Clean water, careful management, aquatic plants, and southern hospitality create the perfect recipe that makes Tennessee Valley lakes some of the best bass fisheries in the nation and across the entire Southeast.
This year fishing industry insiders at Bassmaster ranked Lake Guntersville, Ala., as second and Chickamauga, Tenn., sixth on their top 100 bass lakes in the nation for 2019.
What is even more striking is that Tennessee Valley Authority lakes dominate the list of Bassmaster’s Top 25 Lakes in the Southeast for 2019.
TVA lakes that top the Southeast in 2019 include:
1. Guntersville, Ala.
2. Chickamauga, Tenn.
6. Pickwick, Ala., Miss., and Tenn.
15. Watts Bar, Tenn.
19. Wheeler, Ala.
20. Cherokee, Tenn.
“With the amount of angler pressure Guntersville receives annually, I am very surprised it continues to be listed in the Bassmaster top 100 lakes,” said Kelvin Young, Guntersville-based TVA watershed representative. “This is a testament to the aquatic plant management efforts by TVA.”
Young said recreation on TVA lakes generates about $12 billion every year to the region’s economy and creates about 130,000 jobs.
As part of his work for TVA, Young gets to meet lake goers every day. “I talk to fishermen from across the country and a few from Canada,” he says. “Everyone knows TVA lakes are the place to catch a trophy bass.”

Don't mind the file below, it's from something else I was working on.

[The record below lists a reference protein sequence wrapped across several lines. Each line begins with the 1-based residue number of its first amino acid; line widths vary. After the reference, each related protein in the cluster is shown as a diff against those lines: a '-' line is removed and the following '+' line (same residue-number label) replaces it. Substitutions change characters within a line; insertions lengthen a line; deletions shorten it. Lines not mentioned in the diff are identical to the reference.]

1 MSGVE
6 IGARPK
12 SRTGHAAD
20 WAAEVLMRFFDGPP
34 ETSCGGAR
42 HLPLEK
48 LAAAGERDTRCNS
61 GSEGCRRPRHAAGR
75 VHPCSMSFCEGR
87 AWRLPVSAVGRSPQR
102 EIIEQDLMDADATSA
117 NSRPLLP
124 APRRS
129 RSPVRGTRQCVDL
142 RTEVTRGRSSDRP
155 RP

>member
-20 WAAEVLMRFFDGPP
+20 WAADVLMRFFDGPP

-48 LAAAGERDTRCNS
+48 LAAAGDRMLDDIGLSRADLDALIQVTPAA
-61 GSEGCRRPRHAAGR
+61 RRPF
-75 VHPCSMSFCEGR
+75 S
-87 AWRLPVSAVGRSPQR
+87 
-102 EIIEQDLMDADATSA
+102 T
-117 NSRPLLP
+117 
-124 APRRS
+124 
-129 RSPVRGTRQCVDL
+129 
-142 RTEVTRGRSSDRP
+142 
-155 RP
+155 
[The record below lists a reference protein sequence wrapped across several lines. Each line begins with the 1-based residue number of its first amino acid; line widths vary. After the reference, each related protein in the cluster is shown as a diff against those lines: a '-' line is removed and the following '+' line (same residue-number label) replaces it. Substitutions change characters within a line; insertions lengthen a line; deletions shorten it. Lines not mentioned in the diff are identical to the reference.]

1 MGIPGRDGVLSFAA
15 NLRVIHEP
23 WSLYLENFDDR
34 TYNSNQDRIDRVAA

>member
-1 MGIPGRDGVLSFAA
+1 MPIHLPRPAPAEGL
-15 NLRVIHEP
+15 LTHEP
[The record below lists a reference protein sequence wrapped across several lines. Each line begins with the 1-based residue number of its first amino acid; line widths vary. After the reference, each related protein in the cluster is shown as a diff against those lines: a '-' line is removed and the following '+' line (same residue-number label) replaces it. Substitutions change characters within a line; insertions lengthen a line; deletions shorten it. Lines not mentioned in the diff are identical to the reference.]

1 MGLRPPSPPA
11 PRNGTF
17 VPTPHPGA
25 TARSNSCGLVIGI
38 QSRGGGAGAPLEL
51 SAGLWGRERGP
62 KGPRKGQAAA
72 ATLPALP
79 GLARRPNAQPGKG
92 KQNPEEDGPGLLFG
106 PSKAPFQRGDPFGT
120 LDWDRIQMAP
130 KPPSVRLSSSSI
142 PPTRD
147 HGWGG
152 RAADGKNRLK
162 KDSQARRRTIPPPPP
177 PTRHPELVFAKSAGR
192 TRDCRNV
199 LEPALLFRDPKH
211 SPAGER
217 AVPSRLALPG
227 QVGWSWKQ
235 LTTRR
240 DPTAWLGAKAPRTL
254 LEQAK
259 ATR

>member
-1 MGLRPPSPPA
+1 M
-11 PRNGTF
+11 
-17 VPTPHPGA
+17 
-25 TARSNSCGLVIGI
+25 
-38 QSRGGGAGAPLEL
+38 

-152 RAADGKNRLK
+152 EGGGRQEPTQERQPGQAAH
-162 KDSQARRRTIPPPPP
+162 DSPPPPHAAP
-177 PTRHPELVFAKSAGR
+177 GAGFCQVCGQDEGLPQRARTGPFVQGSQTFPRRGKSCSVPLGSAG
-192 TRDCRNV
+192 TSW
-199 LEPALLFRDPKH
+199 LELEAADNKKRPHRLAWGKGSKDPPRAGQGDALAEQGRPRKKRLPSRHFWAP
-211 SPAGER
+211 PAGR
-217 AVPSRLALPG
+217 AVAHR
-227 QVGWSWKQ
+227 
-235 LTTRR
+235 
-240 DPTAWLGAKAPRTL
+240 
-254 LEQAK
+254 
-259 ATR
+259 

Bassmaster officials spent two months reviewing biological data and tournament results before arriving at its list of best bass fishing lakes.
Dennis Tumlin with FishDayton.com is not surprised that so many TVA lakes are on the list.
“Guntersville is a fish factory,” said Tumlin. “Chickamauga’s legend continues to grow, especially when you haul in a 15.3-pound largemouth.” According to Tumlin, that fish shattered a 60-year-old state record.
Tumlin believes that No. 15 Watts Bar Lake is the “sleeper” creeping into the Bassmaster rankings this year.
The Tennessee Wildlife Resources Agency began stocking Florida largemouth fingerlings in Watts Bar in 2014. The same program started in Chickamauga in 2000. It took about ten years before positive results began to show up.
“If we see Watts Bar follow the same pattern as Chickamauga you’ll be reading about Watts Bar giants,” said Tumlin. “That will move it up the list over the next few years.”
Young is proud that his work helps TVA’s lakes garner national recognition. He believes that his work has a higher purpose. “It’s about spending time with your family and friends and making a lifetime of memories, which are more valuable than a trophy bass.”
SOURCE – TVA